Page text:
1. Deputy Michael Toth, who pulled over the defendants' vehicle, testified at the suppression hearing. During his direct examination, Deputy Toth did not mention whether he had any information about the tipster's reliability. On cross-examination, when asked about the ATL, Deputy Toth again made no mention of the tipster's reliability. On redirect, the Assistant United States Attorney asked Deputy Toth whether he had any information about the tipster's reliability. He replied that the dispatcher informed him that the tip came from a reliable informant. But when the district court asked Deputy Toth whether the ATL provided information about the informant or the informant's reliability, Deputy Toth responded that it did not.
2. Sergeant Johnson was the ranking officer on the evening in question and testified that it was his responsibility to decide whether to stop the Taurus. When asked whether he believed he had reasonable suspicion at the time he received the ATL and spotted the Taurus, Sergeant Johnson testified that “[n]o, I didn't feel we had enough probable cause to pull the vehicle over based on my knowledge of what our county attorney would have thought would be appropriate probable cause.” (Emphasis added).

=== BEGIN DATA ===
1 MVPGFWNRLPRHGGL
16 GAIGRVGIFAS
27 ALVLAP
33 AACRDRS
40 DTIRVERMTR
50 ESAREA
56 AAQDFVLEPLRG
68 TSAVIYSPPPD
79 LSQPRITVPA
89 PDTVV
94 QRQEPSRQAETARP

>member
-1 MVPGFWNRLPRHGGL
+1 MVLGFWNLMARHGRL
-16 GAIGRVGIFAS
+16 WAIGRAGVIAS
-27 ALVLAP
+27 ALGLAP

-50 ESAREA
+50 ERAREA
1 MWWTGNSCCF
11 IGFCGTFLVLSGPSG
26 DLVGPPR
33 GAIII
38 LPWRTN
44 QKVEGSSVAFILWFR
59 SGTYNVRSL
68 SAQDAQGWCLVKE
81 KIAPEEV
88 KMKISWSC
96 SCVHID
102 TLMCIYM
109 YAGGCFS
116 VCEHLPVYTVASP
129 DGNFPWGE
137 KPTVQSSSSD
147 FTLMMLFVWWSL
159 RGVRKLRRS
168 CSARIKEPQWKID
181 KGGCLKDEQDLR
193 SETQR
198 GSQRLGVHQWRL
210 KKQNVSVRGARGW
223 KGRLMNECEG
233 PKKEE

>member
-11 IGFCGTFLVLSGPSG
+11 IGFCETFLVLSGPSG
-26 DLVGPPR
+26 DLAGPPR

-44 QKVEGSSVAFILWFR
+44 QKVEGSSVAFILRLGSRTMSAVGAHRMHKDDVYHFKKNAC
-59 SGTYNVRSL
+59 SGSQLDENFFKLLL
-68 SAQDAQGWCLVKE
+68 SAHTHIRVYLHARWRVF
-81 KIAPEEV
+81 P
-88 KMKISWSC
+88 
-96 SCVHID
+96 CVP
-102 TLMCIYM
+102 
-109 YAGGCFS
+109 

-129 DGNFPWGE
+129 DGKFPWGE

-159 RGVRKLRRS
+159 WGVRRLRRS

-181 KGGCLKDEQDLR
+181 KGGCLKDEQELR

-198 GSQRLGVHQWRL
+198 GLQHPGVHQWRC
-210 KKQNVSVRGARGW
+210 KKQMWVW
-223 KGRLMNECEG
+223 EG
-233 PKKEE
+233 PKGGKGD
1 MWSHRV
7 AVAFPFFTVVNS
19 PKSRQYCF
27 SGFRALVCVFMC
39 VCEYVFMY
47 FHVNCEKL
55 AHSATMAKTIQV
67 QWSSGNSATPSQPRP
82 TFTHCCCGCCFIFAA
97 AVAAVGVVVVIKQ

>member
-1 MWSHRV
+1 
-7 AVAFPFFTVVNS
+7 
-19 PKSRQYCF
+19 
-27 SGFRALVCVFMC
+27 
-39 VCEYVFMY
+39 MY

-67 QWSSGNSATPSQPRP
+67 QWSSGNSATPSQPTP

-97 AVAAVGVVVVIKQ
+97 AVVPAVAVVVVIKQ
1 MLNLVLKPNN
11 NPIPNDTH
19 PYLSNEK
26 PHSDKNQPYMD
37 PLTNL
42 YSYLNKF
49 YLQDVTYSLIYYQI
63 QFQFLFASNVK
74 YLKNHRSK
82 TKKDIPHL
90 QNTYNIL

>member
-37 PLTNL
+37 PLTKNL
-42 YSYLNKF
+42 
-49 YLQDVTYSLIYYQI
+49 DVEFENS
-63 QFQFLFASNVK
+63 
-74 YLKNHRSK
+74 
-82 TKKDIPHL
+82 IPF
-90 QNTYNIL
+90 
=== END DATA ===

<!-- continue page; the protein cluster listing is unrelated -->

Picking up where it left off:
3. The government made this argument to the district court, which correctly rejected it. See United States v. Lopez-Soto, 205 F.3d 1101, 1106 (9th Cir.2000) (good faith but mistaken belief that motorist violated traffic laws does not justify stop under the Fourth Amendment).
4. Even though Gates was decided in the probable cause context, the Gates analysis applies to determinations of reasonable suspicion. Alabama v. White, 496 U.S. 325, 329, 110 S.Ct. 2412, 110 L.Ed.2d 301 (1990) (“These facts are also relevant in the reasonable suspicion context, although allowance must be made in applying them for the lesser showing required to meet that standard.”).
5. The record is unclear as to whether Deputy Toth knew that the informant was “reliable.” See supra note 1. However, even if the dispatcher told Deputy Toth that the informant was reliable, he could not have simply deferred to this assertion. Thomas, 211 F.3d at 1189 (“If a police officer relies on information from another government agency in making an investigatory stop, that information must itself be based on reasonable suspicion. The officer cannot simply defer to the other agency's suspicion without establishing the articulable facts on which that suspicion is based.”).
PREGERSON, Circuit Judge: